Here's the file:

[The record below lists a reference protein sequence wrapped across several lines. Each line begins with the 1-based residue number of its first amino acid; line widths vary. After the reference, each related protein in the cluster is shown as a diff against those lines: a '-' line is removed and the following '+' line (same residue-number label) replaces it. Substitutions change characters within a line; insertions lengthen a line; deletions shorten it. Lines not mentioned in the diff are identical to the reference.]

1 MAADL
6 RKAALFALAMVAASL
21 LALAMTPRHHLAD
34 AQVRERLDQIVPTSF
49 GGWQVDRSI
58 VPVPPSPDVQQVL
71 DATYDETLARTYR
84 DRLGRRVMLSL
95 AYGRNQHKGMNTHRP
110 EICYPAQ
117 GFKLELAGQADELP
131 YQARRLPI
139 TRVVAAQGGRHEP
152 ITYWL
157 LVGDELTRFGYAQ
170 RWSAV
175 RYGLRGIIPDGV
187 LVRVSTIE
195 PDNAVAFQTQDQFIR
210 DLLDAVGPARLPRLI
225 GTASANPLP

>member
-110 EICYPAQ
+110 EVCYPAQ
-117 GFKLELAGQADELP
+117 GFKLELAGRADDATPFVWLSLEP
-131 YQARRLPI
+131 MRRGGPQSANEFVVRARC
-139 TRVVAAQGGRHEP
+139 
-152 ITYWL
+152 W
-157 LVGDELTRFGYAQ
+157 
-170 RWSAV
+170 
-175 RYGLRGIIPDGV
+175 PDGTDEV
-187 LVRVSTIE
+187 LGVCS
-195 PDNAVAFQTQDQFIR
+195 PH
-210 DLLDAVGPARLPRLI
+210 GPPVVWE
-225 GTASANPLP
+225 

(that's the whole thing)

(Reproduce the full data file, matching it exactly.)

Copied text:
[The record below lists a reference protein sequence wrapped across several lines. Each line begins with the 1-based residue number of its first amino acid; line widths vary. After the reference, each related protein in the cluster is shown as a diff against those lines: a '-' line is removed and the following '+' line (same residue-number label) replaces it. Substitutions change characters within a line; insertions lengthen a line; deletions shorten it. Lines not mentioned in the diff are identical to the reference.]

1 MAADL
6 RKAALFALAMVAASL
21 LALAMTPRHHLAD
34 AQVRERLDQIVPTSF
49 GGWQVDRSI
58 VPVPPSPDVQQVL
71 DATYDETLARTYR
84 DRLGRRVMLSL
95 AYGRNQHKGMNTHRP
110 EICYPAQ
117 GFKLELAGQADELP
131 YQARRLPI
139 TRVVAAQGGRHEP
152 ITYWL
157 LVGDELTRFGYAQ
170 RWSAV
175 RYGLRGIIPDGV
187 LVRVSTIE
195 PDNAVAFQTQDQFIR
210 DLLDAVGPARLPRLI
225 GTASANPLP

>member
-110 EICYPAQ
+110 EVCYPAQ
-117 GFKLELAGQADELP
+117 GFKLELAGRADDATPFVWLSLEP
-131 YQARRLPI
+131 MRRGGPQSANEFVVRARC
-139 TRVVAAQGGRHEP
+139 
-152 ITYWL
+152 W
-157 LVGDELTRFGYAQ
+157 
-170 RWSAV
+170 
-175 RYGLRGIIPDGV
+175 PDGTDEV
-187 LVRVSTIE
+187 LGVCS
-195 PDNAVAFQTQDQFIR
+195 PH
-210 DLLDAVGPARLPRLI
+210 GPPVVWE
-225 GTASANPLP
+225 